Sattua, you may have a lot of the indicators but testing with an experienced professional versus self testing may not reach the same results. Or to say another way, having some of the traits at some level, doesn’t necessarily put you on the spectrum. Or it puts you on the high function side of the equation, and as an adult frankly I’m not sure there’s much you can do about it beyond self-awareness (would ABA therapy be beneficial at this stage of life?). I’m just curious if you don’t mind answering two questions:
-Did you develop speech along a normal progression as a child? My guess would be a normal development, thus giving you a much greater ability to cope.
-did you have any friends growing up? This isn’t a trick question. Children on the spectrum rarely have friends, and if they do, it’s not how most of us would traditionally define a friend. (My daughter has no friends. Thankfully she has a wonderful twin and great older sister. My daughter’s “friends” are actually her siblings friends that she has some interaction with by extension. she has no traditional friends among her classmates.)

As I said in my post, I don’t see any point in pursuing professional diagnosis at this point in my life. I’m not seeking accommodations in a workplace and I am satisfied with most aspects of my life. That’s the nice part about being old and rich.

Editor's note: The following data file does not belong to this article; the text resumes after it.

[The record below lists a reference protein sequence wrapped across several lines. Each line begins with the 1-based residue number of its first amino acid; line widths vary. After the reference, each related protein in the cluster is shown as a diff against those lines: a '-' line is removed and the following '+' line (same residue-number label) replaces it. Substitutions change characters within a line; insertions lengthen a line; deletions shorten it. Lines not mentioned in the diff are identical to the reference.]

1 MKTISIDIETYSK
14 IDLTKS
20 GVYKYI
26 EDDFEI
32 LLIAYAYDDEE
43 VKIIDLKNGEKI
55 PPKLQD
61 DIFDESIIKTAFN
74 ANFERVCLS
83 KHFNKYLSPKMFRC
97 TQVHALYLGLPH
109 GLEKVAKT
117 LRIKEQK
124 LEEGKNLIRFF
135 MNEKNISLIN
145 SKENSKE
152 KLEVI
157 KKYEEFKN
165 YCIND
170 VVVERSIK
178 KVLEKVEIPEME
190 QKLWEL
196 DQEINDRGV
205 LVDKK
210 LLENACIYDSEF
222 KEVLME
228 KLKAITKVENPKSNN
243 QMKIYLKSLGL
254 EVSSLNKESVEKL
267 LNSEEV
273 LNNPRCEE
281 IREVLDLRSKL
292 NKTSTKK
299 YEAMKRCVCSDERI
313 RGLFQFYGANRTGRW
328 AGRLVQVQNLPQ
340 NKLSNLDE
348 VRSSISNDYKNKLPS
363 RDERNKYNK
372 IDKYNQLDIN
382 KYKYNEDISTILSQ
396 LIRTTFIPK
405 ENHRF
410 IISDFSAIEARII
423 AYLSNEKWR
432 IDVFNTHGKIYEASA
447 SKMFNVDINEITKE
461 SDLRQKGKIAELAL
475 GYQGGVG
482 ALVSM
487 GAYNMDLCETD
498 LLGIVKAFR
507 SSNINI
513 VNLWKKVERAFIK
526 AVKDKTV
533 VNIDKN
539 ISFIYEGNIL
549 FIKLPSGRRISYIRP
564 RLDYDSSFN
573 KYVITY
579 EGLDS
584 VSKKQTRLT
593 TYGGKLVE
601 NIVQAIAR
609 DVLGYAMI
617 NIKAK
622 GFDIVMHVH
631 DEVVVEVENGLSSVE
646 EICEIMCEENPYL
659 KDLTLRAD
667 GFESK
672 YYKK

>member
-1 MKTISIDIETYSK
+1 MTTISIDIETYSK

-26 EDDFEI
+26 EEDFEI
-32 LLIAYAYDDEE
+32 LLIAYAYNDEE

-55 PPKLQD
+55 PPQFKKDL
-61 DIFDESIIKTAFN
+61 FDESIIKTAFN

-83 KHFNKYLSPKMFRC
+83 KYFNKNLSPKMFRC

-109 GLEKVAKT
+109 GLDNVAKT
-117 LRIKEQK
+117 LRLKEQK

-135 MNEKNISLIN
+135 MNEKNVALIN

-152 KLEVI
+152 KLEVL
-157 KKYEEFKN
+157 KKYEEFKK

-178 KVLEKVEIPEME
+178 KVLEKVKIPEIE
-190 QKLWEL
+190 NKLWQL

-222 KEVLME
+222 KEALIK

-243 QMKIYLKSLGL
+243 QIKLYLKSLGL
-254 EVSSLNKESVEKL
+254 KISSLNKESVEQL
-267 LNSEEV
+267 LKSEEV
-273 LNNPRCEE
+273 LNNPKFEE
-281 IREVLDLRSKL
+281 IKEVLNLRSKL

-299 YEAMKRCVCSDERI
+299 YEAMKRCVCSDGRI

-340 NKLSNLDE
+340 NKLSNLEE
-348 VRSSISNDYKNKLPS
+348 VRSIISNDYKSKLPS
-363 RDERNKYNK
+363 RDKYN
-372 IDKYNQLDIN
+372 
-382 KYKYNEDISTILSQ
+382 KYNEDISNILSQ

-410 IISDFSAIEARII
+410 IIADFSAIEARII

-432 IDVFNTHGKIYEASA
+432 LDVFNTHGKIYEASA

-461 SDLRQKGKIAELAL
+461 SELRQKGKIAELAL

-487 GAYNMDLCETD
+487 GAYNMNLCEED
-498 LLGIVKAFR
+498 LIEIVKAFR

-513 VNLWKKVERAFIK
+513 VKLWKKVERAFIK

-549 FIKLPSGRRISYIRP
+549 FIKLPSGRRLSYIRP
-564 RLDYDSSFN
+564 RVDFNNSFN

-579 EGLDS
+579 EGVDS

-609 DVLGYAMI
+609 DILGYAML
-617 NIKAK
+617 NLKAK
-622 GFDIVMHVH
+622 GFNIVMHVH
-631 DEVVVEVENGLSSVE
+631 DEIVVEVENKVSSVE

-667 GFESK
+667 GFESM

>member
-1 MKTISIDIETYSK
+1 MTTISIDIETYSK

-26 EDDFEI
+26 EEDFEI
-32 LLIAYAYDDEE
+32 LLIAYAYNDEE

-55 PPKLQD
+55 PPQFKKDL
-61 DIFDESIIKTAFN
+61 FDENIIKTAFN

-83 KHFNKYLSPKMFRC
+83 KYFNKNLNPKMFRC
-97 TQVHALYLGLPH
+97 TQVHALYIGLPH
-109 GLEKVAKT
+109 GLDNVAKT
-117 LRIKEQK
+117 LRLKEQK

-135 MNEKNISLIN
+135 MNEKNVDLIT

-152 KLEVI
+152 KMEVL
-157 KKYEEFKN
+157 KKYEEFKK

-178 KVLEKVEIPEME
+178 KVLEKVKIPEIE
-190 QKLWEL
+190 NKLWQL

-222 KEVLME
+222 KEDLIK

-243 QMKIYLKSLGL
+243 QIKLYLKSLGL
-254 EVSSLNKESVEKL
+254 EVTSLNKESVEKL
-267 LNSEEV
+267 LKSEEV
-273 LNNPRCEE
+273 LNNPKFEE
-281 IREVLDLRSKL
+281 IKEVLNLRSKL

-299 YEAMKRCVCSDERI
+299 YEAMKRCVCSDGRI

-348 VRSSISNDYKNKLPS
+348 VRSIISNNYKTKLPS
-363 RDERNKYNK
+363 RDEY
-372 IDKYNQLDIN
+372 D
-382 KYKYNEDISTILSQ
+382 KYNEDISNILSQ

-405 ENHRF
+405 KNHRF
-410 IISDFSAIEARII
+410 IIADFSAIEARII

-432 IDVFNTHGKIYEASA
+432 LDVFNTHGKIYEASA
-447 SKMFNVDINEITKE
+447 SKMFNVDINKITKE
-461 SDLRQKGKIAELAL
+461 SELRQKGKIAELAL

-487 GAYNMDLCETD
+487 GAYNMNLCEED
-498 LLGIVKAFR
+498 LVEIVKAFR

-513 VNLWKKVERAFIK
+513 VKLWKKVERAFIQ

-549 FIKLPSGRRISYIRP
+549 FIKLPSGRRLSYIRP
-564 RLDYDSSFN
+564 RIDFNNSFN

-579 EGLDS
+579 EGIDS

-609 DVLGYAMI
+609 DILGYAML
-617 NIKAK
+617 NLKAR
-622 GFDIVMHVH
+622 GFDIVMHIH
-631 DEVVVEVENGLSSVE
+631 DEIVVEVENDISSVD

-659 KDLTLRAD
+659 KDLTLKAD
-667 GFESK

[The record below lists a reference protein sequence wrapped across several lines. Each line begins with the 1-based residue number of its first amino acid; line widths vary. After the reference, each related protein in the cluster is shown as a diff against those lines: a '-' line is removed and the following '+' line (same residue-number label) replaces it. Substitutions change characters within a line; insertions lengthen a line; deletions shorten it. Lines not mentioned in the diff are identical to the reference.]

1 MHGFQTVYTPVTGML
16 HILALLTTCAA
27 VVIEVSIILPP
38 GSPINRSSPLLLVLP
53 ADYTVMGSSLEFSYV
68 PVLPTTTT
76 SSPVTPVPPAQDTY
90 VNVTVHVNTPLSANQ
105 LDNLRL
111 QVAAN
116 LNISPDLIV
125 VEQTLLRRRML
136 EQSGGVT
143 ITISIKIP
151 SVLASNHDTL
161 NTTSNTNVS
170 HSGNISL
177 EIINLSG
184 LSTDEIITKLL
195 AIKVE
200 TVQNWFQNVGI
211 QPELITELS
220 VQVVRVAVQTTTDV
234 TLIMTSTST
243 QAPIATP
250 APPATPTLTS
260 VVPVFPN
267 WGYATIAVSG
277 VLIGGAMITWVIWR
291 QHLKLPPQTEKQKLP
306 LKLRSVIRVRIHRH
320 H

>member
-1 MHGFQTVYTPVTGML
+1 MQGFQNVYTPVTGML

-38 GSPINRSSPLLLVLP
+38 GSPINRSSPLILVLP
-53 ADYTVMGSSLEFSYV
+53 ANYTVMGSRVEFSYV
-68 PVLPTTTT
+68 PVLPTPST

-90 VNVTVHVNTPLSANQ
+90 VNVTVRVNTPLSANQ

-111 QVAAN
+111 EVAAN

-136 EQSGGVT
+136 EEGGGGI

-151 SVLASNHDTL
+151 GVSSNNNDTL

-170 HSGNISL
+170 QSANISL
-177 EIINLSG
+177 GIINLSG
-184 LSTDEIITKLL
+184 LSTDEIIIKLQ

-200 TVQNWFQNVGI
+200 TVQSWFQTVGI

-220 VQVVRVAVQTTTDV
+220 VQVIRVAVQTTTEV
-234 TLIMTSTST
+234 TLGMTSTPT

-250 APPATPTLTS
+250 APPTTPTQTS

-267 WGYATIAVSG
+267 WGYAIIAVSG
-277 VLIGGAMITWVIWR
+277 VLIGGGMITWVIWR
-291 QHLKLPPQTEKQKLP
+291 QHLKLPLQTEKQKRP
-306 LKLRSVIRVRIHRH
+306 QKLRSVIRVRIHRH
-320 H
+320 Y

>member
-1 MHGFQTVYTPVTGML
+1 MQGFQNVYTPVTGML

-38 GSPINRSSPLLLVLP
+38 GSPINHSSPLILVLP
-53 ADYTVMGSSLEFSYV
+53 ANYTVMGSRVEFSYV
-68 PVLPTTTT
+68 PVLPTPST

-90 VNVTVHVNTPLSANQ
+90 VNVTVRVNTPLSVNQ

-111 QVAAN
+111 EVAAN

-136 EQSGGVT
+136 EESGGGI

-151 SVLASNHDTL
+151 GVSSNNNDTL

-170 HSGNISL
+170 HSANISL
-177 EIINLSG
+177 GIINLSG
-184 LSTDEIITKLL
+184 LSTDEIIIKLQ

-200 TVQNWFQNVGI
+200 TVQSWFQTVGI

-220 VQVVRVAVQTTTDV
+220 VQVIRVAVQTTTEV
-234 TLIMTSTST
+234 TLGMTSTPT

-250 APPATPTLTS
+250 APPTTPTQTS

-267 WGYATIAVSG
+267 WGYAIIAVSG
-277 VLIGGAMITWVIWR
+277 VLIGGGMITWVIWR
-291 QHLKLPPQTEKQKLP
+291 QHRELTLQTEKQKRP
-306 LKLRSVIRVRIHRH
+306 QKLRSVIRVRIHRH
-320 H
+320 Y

1. My speech development was, if anything, ahead of schedule. I did and still do the thing where I use a $10 word where a $1 one would work. Yes, of course that made my life easier, and yes, of course I am on the high-functioning, wishy-washy end of the spectrum.

  2. I had few friends. Usually only one at a time who I might consider inviting over to play. My mantra was that if I had someone to sit with at lunch, I was okay. My social life really blew apart during adolescence, when my peers matured out of my league. Since then my “friends” have almost exclusively been older men, mostly neurodivergent in one way or another. We moved to the Puget Sound region three years ago, and I can honestly say that there is no one I’ve met here who I could call up to invite to coffee.